Re: [clouds] A cloud ref. framework for your review and comments

Paul Unbehagen <paul@unbehagen.net> Mon, 02 August 2010 18:20 UTC

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From: Paul Unbehagen <paul@unbehagen.net>
To: Sam Johnston <sj@google.com>
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Date: Mon, 2 Aug 2010 12:21:11 -0600
Cc: "Natale, Bob" <RNATALE@mitre.org>, "Fargano, Michael" <Michael.Fargano@qwest.com>, "clouds@ietf.org" <clouds@ietf.org>
Subject: Re: [clouds] A cloud ref. framework for your review and comments
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Hey Sam,

I agree that the market will work it out and is already moving in this direction or else we wouldn't be having these discussions. I also agree with Bob that there are different semantics for private. 

I think most who attend a cloud bof also get the analogy to the public electric grid as a similar model for cost savings for IT, but in that analogy not every source of electric power is always from the public grid and for that matter where it is from a utility it's not the same public utility provider in different places or applications.  Which means as time goes on there will be several public and private cloud models.  So, it's not so much the tail wagging the dog as it's two different dogs that share a lot in common.   

Let's also be sure not to become too myopic and forget that not everyone will connect to a giant public cloud. There are and will be more private clouds in the market. As there is more to the decision of using the cloud than just economic such as legal, security, and proximity.

--
Paul


On Aug 2, 2010, at 12:24 AM, Sam Johnston <sj@google.com> wrote:

> On 2 August 2010 01:25, Natale, Bob <RNATALE@mitre.org> wrote:
> In the general case, I don't think it is accurate to say that [all] private clouds lack multi-tenancy – it's just that their tenant base is restricted relative to that of public clouds.  The tenant base for a private cloud might be multiple departments, divisions, or even multiple distinct corporations (all members of the same conglomerate, for example).  In some cases, those tenant bases will have legal, cultural, or logistical grounds that equate effective independence in this context.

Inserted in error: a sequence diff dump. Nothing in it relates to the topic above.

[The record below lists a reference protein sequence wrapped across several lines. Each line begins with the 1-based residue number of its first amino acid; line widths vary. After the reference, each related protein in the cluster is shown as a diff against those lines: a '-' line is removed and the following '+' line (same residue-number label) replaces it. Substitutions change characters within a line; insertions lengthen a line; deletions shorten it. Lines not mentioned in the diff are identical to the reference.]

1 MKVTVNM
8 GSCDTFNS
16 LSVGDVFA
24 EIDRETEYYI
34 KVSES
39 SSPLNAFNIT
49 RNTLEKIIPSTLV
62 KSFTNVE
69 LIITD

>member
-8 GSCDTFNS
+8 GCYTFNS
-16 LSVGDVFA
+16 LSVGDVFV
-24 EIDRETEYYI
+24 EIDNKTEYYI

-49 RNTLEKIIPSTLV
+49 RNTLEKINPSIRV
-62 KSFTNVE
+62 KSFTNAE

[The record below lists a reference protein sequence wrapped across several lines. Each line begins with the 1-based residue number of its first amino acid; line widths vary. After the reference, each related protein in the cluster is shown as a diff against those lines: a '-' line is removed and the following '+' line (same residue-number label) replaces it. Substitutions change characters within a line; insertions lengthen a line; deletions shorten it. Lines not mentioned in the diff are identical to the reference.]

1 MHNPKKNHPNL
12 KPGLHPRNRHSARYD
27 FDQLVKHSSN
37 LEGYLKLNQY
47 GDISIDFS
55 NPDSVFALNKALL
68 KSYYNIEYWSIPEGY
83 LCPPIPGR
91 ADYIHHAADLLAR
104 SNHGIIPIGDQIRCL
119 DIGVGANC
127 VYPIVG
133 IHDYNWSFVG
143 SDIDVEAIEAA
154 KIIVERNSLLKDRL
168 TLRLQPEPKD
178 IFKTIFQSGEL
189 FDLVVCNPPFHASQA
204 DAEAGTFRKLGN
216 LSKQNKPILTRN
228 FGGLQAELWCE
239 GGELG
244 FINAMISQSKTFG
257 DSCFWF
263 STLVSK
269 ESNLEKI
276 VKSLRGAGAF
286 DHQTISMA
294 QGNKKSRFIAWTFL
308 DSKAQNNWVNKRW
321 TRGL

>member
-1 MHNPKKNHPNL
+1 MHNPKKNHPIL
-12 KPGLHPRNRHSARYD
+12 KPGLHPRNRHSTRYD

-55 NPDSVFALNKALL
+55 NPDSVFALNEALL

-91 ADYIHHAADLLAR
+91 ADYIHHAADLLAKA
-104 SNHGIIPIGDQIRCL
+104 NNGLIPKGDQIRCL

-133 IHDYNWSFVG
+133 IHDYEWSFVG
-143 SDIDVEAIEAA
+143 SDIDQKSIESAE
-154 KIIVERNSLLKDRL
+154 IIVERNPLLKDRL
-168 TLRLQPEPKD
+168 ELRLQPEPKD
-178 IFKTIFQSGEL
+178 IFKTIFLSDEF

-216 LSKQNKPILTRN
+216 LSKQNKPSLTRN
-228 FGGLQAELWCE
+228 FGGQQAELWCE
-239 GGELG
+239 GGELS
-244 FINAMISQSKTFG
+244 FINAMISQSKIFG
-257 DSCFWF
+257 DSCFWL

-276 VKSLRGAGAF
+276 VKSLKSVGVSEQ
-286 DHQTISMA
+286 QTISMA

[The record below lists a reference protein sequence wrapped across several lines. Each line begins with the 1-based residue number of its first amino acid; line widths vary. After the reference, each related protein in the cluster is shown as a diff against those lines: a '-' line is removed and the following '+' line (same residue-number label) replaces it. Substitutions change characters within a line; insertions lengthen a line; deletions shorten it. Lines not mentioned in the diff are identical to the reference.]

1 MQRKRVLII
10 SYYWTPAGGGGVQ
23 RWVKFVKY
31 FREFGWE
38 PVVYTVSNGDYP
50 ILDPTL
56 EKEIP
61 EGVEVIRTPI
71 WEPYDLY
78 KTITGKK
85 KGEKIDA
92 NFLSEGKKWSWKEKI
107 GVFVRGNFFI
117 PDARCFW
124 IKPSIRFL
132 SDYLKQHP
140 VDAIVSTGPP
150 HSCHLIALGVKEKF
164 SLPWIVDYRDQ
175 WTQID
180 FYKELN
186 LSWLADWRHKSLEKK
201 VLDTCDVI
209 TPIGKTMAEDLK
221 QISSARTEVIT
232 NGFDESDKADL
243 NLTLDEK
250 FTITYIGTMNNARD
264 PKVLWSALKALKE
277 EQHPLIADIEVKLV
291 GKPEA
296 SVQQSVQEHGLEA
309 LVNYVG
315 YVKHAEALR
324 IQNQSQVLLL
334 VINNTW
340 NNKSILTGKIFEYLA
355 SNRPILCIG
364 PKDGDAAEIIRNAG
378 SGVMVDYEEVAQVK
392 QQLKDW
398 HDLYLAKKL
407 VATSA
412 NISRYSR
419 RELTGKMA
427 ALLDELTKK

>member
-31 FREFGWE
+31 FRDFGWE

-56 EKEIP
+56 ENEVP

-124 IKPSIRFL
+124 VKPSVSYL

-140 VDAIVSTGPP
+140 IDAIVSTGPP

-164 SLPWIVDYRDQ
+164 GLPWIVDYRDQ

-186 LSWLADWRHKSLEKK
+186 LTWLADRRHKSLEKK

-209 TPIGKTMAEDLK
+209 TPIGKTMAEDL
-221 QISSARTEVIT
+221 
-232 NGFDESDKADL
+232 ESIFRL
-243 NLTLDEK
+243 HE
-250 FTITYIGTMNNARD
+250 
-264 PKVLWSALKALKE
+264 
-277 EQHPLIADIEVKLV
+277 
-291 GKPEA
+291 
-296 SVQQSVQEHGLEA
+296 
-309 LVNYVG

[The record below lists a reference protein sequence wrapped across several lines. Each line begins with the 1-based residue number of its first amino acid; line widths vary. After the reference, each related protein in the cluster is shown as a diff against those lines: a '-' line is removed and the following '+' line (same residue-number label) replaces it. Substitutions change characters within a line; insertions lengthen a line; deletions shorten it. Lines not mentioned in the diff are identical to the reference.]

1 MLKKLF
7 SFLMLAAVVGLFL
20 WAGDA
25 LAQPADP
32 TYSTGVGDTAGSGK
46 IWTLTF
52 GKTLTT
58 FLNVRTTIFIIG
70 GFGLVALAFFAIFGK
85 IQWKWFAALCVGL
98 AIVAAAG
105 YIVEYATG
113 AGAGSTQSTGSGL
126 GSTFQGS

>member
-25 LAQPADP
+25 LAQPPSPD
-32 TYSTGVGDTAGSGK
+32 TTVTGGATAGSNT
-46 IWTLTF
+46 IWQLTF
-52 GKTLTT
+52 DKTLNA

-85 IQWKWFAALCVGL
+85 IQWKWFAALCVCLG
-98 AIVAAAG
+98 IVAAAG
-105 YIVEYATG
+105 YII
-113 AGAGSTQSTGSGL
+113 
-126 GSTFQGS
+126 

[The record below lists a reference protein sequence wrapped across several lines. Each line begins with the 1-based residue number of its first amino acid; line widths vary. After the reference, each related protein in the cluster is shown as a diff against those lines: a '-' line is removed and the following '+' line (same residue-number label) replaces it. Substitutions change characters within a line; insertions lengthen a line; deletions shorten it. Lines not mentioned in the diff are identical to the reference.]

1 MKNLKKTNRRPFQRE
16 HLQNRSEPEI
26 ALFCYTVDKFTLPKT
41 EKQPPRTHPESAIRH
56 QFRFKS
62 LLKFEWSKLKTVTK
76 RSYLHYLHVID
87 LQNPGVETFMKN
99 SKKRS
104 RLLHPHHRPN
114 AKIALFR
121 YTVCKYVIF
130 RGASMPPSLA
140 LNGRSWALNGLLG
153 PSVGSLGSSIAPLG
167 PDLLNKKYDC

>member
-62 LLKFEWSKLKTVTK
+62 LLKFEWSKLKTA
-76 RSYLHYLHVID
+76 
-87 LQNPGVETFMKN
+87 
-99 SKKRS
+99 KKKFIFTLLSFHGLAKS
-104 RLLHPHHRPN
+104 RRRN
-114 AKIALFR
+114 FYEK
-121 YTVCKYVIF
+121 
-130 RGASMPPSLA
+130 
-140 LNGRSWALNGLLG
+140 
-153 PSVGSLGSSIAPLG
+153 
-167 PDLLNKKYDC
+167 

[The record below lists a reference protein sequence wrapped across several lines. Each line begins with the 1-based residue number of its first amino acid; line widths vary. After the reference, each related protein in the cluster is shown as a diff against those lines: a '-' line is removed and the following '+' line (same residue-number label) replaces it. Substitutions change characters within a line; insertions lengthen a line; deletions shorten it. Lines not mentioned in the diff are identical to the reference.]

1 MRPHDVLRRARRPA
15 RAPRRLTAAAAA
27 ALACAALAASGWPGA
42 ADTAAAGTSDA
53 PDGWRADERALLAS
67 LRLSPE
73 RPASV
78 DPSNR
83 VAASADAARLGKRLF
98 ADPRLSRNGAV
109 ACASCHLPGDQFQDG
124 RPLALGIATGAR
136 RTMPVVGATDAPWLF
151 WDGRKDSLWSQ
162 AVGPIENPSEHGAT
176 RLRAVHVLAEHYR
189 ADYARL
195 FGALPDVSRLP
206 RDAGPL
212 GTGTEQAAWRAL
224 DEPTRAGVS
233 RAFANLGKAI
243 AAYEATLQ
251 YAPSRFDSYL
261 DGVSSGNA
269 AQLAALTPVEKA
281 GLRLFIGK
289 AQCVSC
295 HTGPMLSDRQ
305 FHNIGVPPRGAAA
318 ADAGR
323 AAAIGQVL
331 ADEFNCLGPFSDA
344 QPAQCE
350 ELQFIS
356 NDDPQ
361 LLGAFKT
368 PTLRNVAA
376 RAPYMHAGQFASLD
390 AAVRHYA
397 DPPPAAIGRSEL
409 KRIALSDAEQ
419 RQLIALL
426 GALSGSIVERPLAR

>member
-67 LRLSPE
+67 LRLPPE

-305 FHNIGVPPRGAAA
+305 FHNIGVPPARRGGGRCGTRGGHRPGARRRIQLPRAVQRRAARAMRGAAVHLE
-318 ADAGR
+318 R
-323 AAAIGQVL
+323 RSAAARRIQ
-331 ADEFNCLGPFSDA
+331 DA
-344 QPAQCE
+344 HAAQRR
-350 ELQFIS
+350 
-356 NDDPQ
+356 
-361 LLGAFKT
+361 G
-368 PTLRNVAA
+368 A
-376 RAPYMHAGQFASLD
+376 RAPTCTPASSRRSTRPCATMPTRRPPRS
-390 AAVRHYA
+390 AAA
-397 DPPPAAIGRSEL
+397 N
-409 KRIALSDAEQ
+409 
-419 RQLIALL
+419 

> 
> However you look at it you are significantly limiting the benefit of cloud by limiting the size of the pool as you still have to engineer for peak loads and carry 100% of the costs yourself, wasting valuable resources on maintaining IT rather than applying it to business problems (the latter being a differentiator, the former a handicap). This may be an improvement over today's wasteful approach to IT but it's incremental and only applies to the largest of enterprises and even then only those who implement top down - many cloud pilots are departmental and therefore little more than the evolution of virtualisation.
> 
> The question often comes up as to whether Amazon EC2 is a "private cloud" from Amazon's point of view, but this is bogus as they do share the capex, ops, etc. with many untrusted third parties. As such "community cloud" (where a number of different organisations form a community to share infrastructure) is a better emulation of "true" cloud computing than "private cloud", but the benefits are still limited compared to a massive multi-tenant infrastructure like that of Amazon, Google and Microsoft.
> 
> Anyway this argument is ongoing, unlikely to be resolved here (though the market will work it out quickly enough) and tangential to the issue of standards.
> 
> Sam
>